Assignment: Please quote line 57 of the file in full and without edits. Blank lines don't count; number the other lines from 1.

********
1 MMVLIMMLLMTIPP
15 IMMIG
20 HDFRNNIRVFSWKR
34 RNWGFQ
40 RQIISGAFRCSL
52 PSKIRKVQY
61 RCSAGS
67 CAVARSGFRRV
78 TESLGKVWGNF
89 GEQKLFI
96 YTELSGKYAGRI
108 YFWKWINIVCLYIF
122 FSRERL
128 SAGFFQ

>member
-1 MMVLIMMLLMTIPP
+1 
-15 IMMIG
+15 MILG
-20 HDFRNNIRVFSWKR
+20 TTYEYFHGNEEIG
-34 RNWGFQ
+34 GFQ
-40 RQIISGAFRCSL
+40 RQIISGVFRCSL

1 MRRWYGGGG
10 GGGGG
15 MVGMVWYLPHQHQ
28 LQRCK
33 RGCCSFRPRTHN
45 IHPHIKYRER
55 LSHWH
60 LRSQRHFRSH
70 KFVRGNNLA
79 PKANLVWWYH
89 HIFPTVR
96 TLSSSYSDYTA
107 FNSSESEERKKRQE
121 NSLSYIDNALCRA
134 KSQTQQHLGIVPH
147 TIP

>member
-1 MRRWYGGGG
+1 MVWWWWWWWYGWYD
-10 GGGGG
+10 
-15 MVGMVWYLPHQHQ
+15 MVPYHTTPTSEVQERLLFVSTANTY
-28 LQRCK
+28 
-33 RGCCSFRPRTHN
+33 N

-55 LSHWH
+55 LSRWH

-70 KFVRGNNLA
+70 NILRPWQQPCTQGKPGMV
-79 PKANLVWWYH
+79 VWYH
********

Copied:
-79 PKANLVWWYH